Don't blame the counties

The problem with teacher pensions has more to do with state politics and management

November 16, 2010|By David R. Craig

During the last session of the Maryland General Assembly, leaders of the state Senate recognized that Maryland's unfunded pension obligations are one of the biggest challenges facing the state when it comes to the issue of maintaining fiscal responsibility. The big drive to solve the problem was to pass part of the liability to local governments (the counties and Baltimore City).

Luckily, the House of Delegates thought that the causes were deeper than perceived. When the compromises resulted in a commission to study pension sustainability, I applauded what appeared to be recognition of the problem and a serious desire to correct it.

Recent presentations to the commission, however, have continued to misdirect what the real problem is. The blame is still placed on local boards of education for raising teacher salaries. And, the suggested solution is still to shift the fiscal burden to county government.

Such suggestions not only fail to address the major issues confronting the pension system (and the taxpayers who help fund it), but they conveniently forget that the state played a major role in increasing payrolls. One of the stated goals of funding the Thornton Commission recommendations was to help local boards attract and retain teachers. While the fiscal note acknowledged its potential effect on payrolls, it did not quantify its impact on pension costs. Those who voted for it should not be allowed to forget that omission.

The state needs to take ownership of the fact that the bulk of the problems in the pension system stem largely from political problems and mismanagement. Having a fully funded pension system is not an unattainable goal. As recently as 2000, it was funded at 101 percent. But its success helped lead it to potential failure.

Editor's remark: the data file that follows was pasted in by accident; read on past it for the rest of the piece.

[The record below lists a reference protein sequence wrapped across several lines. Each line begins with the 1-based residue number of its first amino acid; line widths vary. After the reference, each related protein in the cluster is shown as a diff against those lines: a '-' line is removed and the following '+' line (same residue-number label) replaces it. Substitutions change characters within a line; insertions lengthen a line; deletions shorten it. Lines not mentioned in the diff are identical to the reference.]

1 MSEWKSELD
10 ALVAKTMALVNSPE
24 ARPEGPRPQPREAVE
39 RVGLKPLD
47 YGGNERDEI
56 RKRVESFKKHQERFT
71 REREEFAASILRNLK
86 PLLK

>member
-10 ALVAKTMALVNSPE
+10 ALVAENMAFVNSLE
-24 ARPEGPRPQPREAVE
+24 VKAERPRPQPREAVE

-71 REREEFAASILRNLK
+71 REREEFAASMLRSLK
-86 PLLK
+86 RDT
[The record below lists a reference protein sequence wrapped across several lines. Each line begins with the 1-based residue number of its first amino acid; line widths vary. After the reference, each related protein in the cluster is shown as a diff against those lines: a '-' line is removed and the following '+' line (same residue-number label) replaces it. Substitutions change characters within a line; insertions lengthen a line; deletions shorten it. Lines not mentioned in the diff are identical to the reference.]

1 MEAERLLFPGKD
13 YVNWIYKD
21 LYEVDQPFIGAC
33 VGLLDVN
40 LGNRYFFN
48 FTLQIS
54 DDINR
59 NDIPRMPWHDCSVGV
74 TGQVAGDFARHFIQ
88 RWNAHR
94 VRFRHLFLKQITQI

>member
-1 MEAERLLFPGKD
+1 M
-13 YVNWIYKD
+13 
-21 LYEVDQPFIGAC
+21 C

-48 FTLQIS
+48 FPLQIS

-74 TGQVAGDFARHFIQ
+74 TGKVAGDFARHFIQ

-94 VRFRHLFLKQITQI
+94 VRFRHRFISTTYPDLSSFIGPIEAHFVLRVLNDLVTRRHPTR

First, funding to keep the system at a high rate was dropped. Over the succeeding seven years, statewide pension funding was shorted by $947 million. Even more important to this discussion, however, is that the benefits for teachers were enhanced. In fact, the state's own actuarial report from 2008 asserts that these changes had the greatest effect in altering the asset-to-liability ratio.

Since 2006 was an election year, members of both political parties found it impossible to vote against any changes; the bill enhancing benefits passed with no negative votes. It was a costly mistake. A regular family does not go out and buy a bigger, more expensive home just because they believe they can afford the new mortgage. They look at the all the other associated costs: higher utilities, higher taxes, increased maintenance. State leaders forgot that.

The state's decision in 2002 to adopt the "corridor" funding method was also a mistake. The corridor method merely pushes the expense of funding a pension into the out years. It allowed Maryland to develop a pension system without regard to its true costs, much as an interest-only mortgage allowed many Americans to purchase a home without regard to its true, final cost. We have seen what that did to the housing market. Now we are beginning to see what the corridor method is doing to pension systems.

Perhaps the largest driver of the pension problem, however, has been the mismanagement of the fund by the state. It has selected and hired (at roughly $140 million) a group of investment managers who have produced dismal results. In good and bad economic times over the past 10 years, our state's pension fund has trailed its peers by roughly $3 billion. No business person would tolerate that, nor should Maryland.

A recent study has suggested that Maryland would have done better by simply buying index funds and forgoing investment managers altogether. Index funds use smaller staffs and cost their investors less. They have outperformed actively managed funds. But, since Maryland has consistently been in the bottom eight of states (even in good times), that might not be hard to do.

Since none of these problems were the result of actions by county or city officials, the desire of Senate leaders to "pass the buck" to local government is patently unfair. Actually they are not merely "passing" the buck; they are proposing to take it back — to the tune of $337 million.

If the state is serious about fixing its pension problems, its leaders need to take ownership of the problem rather than simply hand it off to someone else. Acknowledge the causes and fix them, or we will be back here again with both the teachers and the taxpayers stuck in the middle.

David R. Craig, a retired educator, is the Harford County executive and president of the Maryland Association of Counties. This article is adapted from testimony he provided this week before the Public Employees' and Retirees' Benefit Sustainability Commission in Annapolis. His e-mail is countyexecutive@harfordcountymd.gov.

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